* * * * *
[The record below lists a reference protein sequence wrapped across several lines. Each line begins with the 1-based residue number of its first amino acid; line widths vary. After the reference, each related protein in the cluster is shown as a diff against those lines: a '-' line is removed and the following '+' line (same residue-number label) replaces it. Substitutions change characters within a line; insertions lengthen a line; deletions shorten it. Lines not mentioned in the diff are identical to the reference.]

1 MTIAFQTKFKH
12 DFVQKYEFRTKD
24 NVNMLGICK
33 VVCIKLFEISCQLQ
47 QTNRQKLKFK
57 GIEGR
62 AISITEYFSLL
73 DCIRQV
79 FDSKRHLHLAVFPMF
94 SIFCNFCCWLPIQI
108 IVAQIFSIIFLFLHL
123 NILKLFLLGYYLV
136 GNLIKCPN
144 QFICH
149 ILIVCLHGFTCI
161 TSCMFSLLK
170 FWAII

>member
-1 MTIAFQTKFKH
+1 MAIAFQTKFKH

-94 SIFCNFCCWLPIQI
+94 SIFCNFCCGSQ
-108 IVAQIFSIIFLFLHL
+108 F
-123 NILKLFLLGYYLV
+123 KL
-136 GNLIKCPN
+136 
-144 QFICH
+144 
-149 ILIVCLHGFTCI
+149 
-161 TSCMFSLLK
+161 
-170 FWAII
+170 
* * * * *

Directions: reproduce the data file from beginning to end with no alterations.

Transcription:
[The record below lists a reference protein sequence wrapped across several lines. Each line begins with the 1-based residue number of its first amino acid; line widths vary. After the reference, each related protein in the cluster is shown as a diff against those lines: a '-' line is removed and the following '+' line (same residue-number label) replaces it. Substitutions change characters within a line; insertions lengthen a line; deletions shorten it. Lines not mentioned in the diff are identical to the reference.]

1 MTIAFQTKFKH
12 DFVQKYEFRTKD
24 NVNMLGICK
33 VVCIKLFEISCQLQ
47 QTNRQKLKFK
57 GIEGR
62 AISITEYFSLL
73 DCIRQV
79 FDSKRHLHLAVFPMF
94 SIFCNFCCWLPIQI
108 IVAQIFSIIFLFLHL
123 NILKLFLLGYYLV
136 GNLIKCPN
144 QFICH
149 ILIVCLHGFTCI
161 TSCMFSLLK
170 FWAII

>member
-1 MTIAFQTKFKH
+1 MAIAFQTKFKH

-94 SIFCNFCCWLPIQI
+94 SIFCNFCCGSQ
-108 IVAQIFSIIFLFLHL
+108 F
-123 NILKLFLLGYYLV
+123 KL
-136 GNLIKCPN
+136 
-144 QFICH
+144 
-149 ILIVCLHGFTCI
+149 
-161 TSCMFSLLK
+161 
-170 FWAII
+170 